Glencryan School under fire from parent who withdrew his son

Derek Callahan claims a lack of resources at Glencryan School forced him to withdraw son Tiernan

Derek Callahan claims a lack of resources at Glencryan School forced him to withdraw son Tiernan

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Questions have been asked about the level of education provision for youngsters with special needs at Cumbernauld’s Glencryan School.

A resources row has broken out after a 11-year-old boy with Autism was taken out of school last week.

Derek Callahan claims that his 11-year-old son Tiernan can no longer cope with lessons as there are not enough support staff on hand to provide assistance.

The dad of four also claims that pupils can’t use the hydrotherapy pool on-site because low staff numbers mean there is nobody to supervise the youngsters in the water.

He has also stated that budget cuts have led to a roving bus service that arrives far too early for classes, leaving agitated youngsters inside the vehicles until the buzzer rings – as the children cannot be supervised indoors because of staff shortages.

Ex serviceman Derek said: “First of all, I decided that I was going to take Tiernan into school myself because he was getting too upset when he was waiting.

“Last week I decided to take my son out of school altogther because he is just not getting the help he needs now he has been put in a bigger class.

“There are children in this class with breathing difficulties, with Downs Syndrome, in wheelchairs and with serious illnesses and they all have different needs.

“It is not a good atmosphere for Tiernan. He was coming home saying it was too hard for him.

“I want to point out that I am not criticising the teachers or staff here. This is all about money.”

Meanwhile a spokesman at the National Autistic Society said that this could be a common problem for the 8000 schoolchildren who have autism in Scotland.

He said: “Some students may need more specialist education because, for instance, they are extremely sensitive to light or sound or face great difficulty communicating.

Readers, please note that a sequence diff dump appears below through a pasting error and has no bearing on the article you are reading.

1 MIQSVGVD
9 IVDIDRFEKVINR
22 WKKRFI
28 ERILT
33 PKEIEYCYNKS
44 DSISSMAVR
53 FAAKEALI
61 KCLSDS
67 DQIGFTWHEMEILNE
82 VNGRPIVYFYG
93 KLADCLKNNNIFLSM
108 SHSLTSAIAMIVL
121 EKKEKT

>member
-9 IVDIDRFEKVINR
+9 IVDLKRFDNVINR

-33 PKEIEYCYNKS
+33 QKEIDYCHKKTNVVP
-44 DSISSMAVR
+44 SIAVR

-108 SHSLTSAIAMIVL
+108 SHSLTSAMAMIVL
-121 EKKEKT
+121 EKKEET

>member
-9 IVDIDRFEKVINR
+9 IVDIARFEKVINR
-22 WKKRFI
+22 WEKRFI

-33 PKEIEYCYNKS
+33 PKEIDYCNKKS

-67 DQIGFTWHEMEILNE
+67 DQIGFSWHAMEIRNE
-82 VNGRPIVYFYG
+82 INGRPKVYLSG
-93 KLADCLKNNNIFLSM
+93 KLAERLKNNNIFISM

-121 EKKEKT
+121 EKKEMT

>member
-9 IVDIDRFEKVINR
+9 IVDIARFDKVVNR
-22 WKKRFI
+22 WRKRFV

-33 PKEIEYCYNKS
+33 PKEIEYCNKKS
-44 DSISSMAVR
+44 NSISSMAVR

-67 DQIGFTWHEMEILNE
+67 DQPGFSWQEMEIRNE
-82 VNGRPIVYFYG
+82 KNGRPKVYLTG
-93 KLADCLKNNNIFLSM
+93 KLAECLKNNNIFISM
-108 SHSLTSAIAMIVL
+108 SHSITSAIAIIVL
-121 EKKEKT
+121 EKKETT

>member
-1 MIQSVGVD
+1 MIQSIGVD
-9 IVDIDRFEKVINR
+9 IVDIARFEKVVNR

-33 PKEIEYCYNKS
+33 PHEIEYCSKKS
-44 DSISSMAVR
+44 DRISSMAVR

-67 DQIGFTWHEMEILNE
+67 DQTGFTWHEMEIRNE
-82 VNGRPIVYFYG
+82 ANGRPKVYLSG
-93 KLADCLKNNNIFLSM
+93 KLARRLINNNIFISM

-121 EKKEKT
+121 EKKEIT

“This is why every area must have a range of education provision – mainstream schools, specialist units attached to mainstream schools and specialist schools, including autism-specific schools.”

North Lanarkshire Council has denied that pupils like Tiernan are not being catered for.

However, education bosses did admit that three teachers and five support staff were absent last week when Derek visited the school to raise his fears over Tiernan.

Gerry McCormick, Acting Head of Education Services (Standards & Inclusion), said:“The budget for Glencryan School has not been cut.

“The school is staffed to nationally agreed standards, which allows it to meet the sometimes complex needs of individual pupils.

“The school has maintained a regular dialogue with the parent and a further meeting has been scheduled.

“Staffing changes have resulted in a period during which it has not been possible to use the pool.

“However, there are plans to train support staff with the intention of re-opening the pool .

“Pupils attend the school from all over North Lanarkshire and transport is scheduled after careful planning.

“Sometimes these schedules are adjusted to take account of weather conditions or known roadworks.

“Every attempt is made to ensure that arrival times closely match the start of the school day.”